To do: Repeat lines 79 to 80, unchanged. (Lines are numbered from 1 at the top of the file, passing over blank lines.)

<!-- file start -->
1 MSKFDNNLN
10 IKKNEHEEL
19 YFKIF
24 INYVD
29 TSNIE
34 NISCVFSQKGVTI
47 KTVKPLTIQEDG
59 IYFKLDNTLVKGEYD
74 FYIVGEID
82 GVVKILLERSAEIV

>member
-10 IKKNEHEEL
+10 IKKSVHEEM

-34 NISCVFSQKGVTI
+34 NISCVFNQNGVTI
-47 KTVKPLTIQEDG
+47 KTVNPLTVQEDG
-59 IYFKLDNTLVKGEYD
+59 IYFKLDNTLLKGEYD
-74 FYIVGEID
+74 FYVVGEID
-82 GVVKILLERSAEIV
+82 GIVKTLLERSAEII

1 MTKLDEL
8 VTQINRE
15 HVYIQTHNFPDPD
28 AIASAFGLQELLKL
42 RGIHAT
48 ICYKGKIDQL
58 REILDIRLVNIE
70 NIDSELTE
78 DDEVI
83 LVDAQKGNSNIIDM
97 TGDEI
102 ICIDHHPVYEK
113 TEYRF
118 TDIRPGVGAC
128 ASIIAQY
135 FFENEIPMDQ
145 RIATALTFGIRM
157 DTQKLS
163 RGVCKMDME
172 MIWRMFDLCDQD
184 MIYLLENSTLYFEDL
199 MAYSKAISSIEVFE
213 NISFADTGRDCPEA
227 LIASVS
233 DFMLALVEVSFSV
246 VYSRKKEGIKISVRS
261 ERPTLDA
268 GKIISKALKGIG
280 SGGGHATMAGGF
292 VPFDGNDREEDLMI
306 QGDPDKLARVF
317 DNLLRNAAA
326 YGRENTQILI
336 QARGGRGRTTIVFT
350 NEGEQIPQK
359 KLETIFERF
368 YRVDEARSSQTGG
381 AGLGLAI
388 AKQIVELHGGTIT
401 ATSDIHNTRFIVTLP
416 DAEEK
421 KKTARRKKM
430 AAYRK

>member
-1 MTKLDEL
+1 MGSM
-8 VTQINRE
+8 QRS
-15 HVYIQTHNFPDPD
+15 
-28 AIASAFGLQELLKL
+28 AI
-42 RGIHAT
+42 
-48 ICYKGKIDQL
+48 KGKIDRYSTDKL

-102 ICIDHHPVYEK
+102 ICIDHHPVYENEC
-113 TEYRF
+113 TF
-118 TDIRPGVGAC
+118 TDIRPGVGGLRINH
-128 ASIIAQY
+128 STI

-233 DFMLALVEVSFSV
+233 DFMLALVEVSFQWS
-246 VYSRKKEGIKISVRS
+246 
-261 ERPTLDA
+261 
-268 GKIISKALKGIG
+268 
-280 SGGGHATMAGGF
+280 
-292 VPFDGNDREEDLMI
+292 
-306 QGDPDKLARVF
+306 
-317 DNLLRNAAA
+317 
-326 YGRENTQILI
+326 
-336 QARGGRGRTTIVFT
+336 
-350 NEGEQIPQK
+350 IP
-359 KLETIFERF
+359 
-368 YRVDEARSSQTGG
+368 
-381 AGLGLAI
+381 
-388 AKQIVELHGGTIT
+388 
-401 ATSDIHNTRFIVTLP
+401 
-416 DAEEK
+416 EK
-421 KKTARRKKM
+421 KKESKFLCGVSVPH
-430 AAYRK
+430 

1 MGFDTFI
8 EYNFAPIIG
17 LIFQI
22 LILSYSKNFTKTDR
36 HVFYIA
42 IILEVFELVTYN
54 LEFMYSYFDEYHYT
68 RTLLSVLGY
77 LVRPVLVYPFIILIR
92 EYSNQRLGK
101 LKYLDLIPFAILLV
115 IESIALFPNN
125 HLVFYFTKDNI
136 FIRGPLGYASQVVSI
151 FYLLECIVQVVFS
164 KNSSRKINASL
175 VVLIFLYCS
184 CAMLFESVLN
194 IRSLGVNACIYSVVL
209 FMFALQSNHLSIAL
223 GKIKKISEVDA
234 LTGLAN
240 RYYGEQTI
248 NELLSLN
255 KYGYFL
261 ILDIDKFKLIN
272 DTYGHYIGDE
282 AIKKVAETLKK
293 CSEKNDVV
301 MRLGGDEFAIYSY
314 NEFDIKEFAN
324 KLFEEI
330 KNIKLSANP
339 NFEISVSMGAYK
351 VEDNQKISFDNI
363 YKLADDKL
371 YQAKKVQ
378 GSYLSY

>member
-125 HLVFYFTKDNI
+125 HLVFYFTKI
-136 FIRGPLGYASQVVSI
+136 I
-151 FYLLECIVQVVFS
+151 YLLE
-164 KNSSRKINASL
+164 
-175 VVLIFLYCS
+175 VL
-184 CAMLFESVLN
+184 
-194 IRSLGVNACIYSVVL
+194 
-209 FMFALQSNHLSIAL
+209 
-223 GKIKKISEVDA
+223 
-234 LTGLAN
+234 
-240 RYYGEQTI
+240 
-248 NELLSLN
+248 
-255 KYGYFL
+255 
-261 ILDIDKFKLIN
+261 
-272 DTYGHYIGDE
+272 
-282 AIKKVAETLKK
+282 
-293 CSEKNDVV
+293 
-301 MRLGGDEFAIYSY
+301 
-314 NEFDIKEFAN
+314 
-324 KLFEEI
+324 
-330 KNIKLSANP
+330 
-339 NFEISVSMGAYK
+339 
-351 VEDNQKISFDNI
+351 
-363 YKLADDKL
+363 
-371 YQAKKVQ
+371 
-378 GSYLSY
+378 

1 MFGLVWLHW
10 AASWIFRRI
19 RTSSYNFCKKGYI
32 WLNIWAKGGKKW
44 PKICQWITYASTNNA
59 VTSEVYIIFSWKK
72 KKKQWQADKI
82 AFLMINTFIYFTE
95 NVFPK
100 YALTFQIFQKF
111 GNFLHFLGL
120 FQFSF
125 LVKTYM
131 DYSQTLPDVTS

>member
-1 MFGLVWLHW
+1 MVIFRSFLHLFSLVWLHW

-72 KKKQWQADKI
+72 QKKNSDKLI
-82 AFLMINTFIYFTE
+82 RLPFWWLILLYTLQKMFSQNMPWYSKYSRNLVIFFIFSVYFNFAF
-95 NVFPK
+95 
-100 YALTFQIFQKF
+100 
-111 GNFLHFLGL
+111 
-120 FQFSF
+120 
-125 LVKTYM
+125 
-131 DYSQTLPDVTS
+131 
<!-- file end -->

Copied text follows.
+48 KGKIDRYSTDKL

-102 ICIDHHPVYEK